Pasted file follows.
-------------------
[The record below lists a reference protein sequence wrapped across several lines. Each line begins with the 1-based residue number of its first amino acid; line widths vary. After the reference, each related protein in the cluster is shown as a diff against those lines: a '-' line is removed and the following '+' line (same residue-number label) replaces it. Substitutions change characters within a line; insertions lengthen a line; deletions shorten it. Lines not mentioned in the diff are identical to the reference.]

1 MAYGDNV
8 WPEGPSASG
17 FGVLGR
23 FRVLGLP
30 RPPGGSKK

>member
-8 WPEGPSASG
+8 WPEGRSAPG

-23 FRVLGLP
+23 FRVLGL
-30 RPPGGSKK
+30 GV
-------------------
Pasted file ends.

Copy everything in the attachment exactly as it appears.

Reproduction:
[The record below lists a reference protein sequence wrapped across several lines. Each line begins with the 1-based residue number of its first amino acid; line widths vary. After the reference, each related protein in the cluster is shown as a diff against those lines: a '-' line is removed and the following '+' line (same residue-number label) replaces it. Substitutions change characters within a line; insertions lengthen a line; deletions shorten it. Lines not mentioned in the diff are identical to the reference.]

1 MAYGDNV
8 WPEGPSASG
17 FGVLGR
23 FRVLGLP
30 RPPGGSKK

>member
-8 WPEGPSASG
+8 WPEGRSAPG

-23 FRVLGLP
+23 FRVLGL
-30 RPPGGSKK
+30 GV